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he Diary of Samuel Golfard and the Holocaust in Galicia (Documenting Life and Destruction: Holocaust Sources in Context)

Monday, December 9, 2013

Editor Wendy Lower provides the background for the situation facing the Jews, Poles, and Ukrainians of Peremyshliany (Przemyslany) in eastern Galicia under the German occupation. She annotates the diary with helpful comments, and then describes the 1960's trials of some of the Nazi war criminals involved.

4.0 out of 5 stars Insights into Nazi Genocides, Property Acquisition, De-Moralization of Jews and Non-Jews: The Diary of Samuel Golfard and the Holocaust in Galicia (Documenting Life and Destruction: Holocaust Sources in Context) (Hardcover)

While helpful, Wendy Lower's comments often distort Polish-Ukrainian and Polish-Jewish relations. As an example of the latter, she quotes Jan T. Gross on Jedwabne as gospel truth. In actuality, and contrary to media reports, the investigative IPN Commission did not "prove Gross right" on Jedwabne. Please click on the IPN Proceedings volume, Wokól Jedwabnego, and read the detailed English-language Peczkis review.


Unlike some Jewish diarists, Samuel Golfard did not survive the Holocaust. He was, for a time, protected by a Pole, who later also helped bring Golfard's diary to light. The Germans killed Golfard in a labor camp, in June or July 1943, after he allegedly obtained a firearm and shot at a German.

Golfard's diary itself runs from January through April 1943. Here are some points:


In contrast to the modern practice of treating the victimhood of Jews and Poles as qualitatively different, Golfard does not. Of course, he internalizes the obvious differences between Nazi policies against Poles and Jews. Even so, he writes that, (quote) I am constantly writing about the martyrdom of the Jews. But I know that not only we are suffering. In the camps, the flower of the Polish nation is perishing. Millions of Poles in Germany do the work of hard labor convicts. Tens of thousands have perished in camps. Suffering hunger and disease, the whole nation gives itself with blood for the "contribution"...Moreover, they [the Jews] bear a grudge against the Poles for not being fellow sufferers in misery and brothers in misfortune. They forget that the Polish nation is defenseless. Reports arrived from the province of Lublin about the murder of [Polish] peasants who refused to be resettled. There are more gloomy and bloody reports from the Zamosc area. (unquote). (pp. 63-64).


Unlike neo-Stalinists today, such as Jan T. Gross, who belittle the German-imposed death penalty for the slightest aid to Jews, Golfard does not. He comments, (quote) The thing of greatest consequence is that there is general passivity dictated by weakness. No one can save his neighbor. Everyone's life is threatened. And if in a moment of great danger someone is in a position to save the life of someone else, he cannot do so while being in ghastly fear for his own life. (unquote). (p. 64).

As for allegation that some Poles were grateful to the Germans for making Poland JUDENREIN, Golfard quips, "I believe there are few such people". (p. 64). In addition, he compares accounts of Poles, who were utterly indifferent to the sufferings of Jews, with Jews who were utterly indifferent to the sufferings of other Jews, giving several examples of the latter. (pp. 64-65).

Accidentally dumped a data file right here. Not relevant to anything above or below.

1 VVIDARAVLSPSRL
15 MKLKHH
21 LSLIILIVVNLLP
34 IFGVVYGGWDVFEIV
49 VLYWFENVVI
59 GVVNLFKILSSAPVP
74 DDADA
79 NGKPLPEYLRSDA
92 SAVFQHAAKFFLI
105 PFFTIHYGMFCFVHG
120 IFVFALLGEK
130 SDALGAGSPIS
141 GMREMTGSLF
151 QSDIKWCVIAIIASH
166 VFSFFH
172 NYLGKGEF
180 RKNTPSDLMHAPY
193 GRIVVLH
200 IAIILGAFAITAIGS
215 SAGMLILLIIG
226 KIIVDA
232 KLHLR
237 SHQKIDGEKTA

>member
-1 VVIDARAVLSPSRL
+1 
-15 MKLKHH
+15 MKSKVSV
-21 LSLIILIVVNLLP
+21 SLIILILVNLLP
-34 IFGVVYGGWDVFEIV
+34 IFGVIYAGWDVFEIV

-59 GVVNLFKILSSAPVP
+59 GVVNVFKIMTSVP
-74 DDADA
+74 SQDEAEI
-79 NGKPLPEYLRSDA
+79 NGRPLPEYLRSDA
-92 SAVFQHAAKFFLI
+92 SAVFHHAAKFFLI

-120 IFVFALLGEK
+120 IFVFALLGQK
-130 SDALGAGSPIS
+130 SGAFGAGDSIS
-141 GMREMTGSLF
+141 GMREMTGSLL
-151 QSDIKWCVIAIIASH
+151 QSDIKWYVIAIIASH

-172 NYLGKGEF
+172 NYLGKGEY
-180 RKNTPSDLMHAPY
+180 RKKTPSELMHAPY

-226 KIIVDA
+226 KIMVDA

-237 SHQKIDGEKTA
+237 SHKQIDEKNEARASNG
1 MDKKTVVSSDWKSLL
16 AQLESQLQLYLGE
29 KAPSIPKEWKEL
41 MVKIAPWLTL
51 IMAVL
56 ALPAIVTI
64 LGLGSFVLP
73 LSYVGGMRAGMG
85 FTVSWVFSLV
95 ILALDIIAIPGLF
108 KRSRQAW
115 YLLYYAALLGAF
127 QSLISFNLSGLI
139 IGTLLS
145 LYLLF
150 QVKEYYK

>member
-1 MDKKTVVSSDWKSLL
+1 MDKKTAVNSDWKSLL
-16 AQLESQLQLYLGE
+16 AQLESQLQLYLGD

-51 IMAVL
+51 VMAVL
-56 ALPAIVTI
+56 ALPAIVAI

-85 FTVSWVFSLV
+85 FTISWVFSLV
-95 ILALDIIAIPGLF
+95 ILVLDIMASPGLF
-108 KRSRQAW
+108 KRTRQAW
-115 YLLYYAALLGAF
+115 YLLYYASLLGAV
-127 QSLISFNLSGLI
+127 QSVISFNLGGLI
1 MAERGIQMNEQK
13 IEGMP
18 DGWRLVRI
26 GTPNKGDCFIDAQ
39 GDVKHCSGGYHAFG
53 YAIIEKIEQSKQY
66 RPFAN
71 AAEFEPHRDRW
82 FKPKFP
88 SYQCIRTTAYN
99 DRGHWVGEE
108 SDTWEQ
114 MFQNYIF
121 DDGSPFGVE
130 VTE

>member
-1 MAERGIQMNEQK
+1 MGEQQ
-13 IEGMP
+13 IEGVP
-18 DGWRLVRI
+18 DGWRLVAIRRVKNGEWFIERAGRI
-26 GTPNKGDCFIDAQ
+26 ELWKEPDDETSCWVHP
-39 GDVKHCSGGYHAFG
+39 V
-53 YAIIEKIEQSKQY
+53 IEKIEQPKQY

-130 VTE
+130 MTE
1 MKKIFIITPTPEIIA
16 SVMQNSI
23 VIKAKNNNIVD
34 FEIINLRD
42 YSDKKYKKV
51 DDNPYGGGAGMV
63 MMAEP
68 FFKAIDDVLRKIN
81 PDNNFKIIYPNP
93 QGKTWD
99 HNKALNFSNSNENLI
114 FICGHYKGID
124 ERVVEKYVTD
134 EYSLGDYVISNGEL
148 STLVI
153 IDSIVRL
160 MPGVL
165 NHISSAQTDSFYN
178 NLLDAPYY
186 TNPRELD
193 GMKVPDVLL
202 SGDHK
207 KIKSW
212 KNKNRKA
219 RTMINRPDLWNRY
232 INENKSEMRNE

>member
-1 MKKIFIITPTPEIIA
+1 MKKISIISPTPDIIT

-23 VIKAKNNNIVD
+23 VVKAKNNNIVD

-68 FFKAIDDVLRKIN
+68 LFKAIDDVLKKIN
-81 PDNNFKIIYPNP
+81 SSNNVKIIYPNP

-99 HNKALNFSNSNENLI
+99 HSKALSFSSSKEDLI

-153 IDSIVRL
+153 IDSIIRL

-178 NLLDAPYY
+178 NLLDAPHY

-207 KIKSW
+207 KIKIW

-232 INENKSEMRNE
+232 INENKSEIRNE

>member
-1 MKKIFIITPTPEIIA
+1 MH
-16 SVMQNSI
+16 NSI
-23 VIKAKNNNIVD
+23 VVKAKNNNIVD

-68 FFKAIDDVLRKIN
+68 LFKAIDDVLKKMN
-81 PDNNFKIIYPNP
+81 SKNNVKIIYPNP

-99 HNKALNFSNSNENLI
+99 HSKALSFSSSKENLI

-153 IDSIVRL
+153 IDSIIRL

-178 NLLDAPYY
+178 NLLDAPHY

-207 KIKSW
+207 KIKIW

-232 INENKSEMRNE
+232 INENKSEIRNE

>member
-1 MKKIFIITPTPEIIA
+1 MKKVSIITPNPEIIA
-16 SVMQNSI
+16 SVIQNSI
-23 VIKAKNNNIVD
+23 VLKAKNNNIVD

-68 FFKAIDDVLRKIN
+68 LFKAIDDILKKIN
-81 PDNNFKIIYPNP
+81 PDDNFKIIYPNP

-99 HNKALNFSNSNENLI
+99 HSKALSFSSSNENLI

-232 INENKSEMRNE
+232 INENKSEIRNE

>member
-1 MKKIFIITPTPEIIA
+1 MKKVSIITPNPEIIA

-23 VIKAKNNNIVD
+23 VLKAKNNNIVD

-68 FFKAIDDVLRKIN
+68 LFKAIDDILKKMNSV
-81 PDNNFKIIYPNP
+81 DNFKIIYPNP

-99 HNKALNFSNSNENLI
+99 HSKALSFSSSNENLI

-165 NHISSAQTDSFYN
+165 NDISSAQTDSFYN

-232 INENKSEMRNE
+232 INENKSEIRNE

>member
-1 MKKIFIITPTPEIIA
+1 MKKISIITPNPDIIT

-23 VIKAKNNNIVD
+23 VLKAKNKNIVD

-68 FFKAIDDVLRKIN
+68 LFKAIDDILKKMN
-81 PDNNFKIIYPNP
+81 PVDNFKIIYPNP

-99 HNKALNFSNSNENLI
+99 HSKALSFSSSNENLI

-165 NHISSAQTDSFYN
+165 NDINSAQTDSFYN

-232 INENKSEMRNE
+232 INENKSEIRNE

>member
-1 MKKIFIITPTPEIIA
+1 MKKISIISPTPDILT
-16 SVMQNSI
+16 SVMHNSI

Golfard rejects the dialectic of Jews as victims and Ukrainians [and Poles] as victimizers, and alludes to the de-moralization caused by Nazi policies. He comments, (quote) They can be found in each nation, even among the Jews, who in the past were famous for being repulsed by bloodshed. While in camp, I saw human beasts among Jewish group leaders [GRUPENFUHRERZY], the Ukrainian militia, and the German Gestapomen. It is they who are guilty of letting loose man's most primitive animal instincts as the war made human life worthless and all morality a museum relic. (unquote). (pp. 82-83).


Recently, Jan T. Gross has portrayed Poles as "greedy and anti-Semitic" for wanting to acquire Jewish property. In contrast, Golfard realizes that the Germans were the primary Jewish-property-seekers, and he even juxtaposes the conduct of certain Jews and Germans in this regard. He comments, (quote) With this "action" the Jewish militia participated actively for the first time, breaking into hiding places, seizing children, young people, women, and old men in the streets. For thousands of zloty and for dollars they saved certain people. In this respect, they were not better or worse than many Germans, who for a bottle of vodka or a can of sardines spared one's life. They [Jewish militia] were just somewhat cheaper. (unquote). (p. 55).


Towards the end of his diary, Golfard appears to lash out at everybody for their conduct during the Holocaust: the Germans, the Ukrainians (and, to a lesser extent, Poles), his fellow Jews, the Catholic Church, Britain and the USA, etc. In the end, however, he praises his Polish benefactor, Jankiewicz, and ends with a positive note about Poles, (quote) Among the Polish people there has always existed an immeasurable wealth of kindheartedness, which has been purposely stifled. These Poles [who have helped me] have restored my faith in the Polish people, and let it be to their credit. (unquote). (p. 95).
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